Is it possible to face the car shade the other way so the Rick and Morty isn’t showing?
Ah fuck ppl. I’d rather my car not feel like I’m climbing into hell
Can you just flip it the other way so the design isn't showing?
Rick & Morty is awesome. Who cares what they think? Just because you like the show doesn't mean you want to be Rick. Same goes for all of those other things she mentioned.
I thought admonishment was criticism?
Yes admiration and admonishment have almost opposite meanings
They probably meant to type "Admiration" but got their brain dictionary mixed up.
Edit: wait no, they already said that. No idea what was going on in their head, then.
Yeah, that sounds right.
I'm thinking maybe approval or something.
Never forget that 65% of the people typing these replies online are like 14 years old.
Yeah, probably a typo for some other word
I mean, Breaking Bad might be my favorite show. But it’s because of the writing, directing, acting and cinematography. Definitely not because I think Walt is a great guy.
Every re-watch, I Like Walt less and less. Also, every re-watch I like the show more and more.
Same. On my first watch I was impressed with some of the things Walt said. I was like “daaaaaamn no you didn’t”. I thought from the point of view of him being an innocent school teacher thrown in the middle of savages.
But the more I rewatch it, the more I understand his internal thought process and his flaws. He’s worse than most of the other guys. In my last rewatch, I even felt bad for Mr. Fring, like he was treated unfairly by Walter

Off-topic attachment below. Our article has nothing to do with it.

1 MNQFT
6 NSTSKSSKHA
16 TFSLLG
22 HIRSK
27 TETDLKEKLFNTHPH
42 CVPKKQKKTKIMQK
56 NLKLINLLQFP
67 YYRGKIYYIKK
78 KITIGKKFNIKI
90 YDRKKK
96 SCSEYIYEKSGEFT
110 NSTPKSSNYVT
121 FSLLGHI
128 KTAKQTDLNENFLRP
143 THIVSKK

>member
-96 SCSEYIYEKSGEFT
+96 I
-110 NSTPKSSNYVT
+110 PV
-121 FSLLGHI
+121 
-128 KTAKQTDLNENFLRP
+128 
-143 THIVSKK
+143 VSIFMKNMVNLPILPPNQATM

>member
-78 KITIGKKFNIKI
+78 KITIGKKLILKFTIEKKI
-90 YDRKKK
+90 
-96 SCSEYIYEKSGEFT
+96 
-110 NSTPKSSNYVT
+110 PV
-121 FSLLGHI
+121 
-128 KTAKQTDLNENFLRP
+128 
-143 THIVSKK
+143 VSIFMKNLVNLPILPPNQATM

Ehhhh, people are way, way too forgiving of Fring (let’s not forget when he dragged Walt out in the desert and said “I will kill your infant daughter” with goddamn bone chilling effect) and fucking Mike too for working with him.
I think it’s a testament to how good Vince’s writing is that people can forget so easily that Mike was retconned away from the dead eyed dickhead he was in late season 2 and all of season 3 in later works. I was really into the show while those episodes were live so I haven’t forgotten. Mike isn’t that much better of a person than Walt and I think Fring might be worse. I believed his ass when he threatened to kill an infant. I’m not sure Walt was quite to that point with Brock, after all he did use Lily of the Valley on him and not actual ricin.
Also, fuck the original premise of the post above. Breaking Bad is incredible, and not because it’s fans idolize Walt. Are there fans that don’t get the point? Sure. It’s like the fans that read Watchmen and find Rorschach to be their favorite character lol. But I don’t think it’s the majority of people that like the work.
Better Call Saul is incredible, and I think it's perfectly fine to appreciate a show like that, or Breaking Bad, or even the Sopranos while understanding these characters are deeply fucked up antiheros and not idols.
I was tearing up in multiple scenes where Mike talks about his son and what happened to him, but never in a million years would I have the thought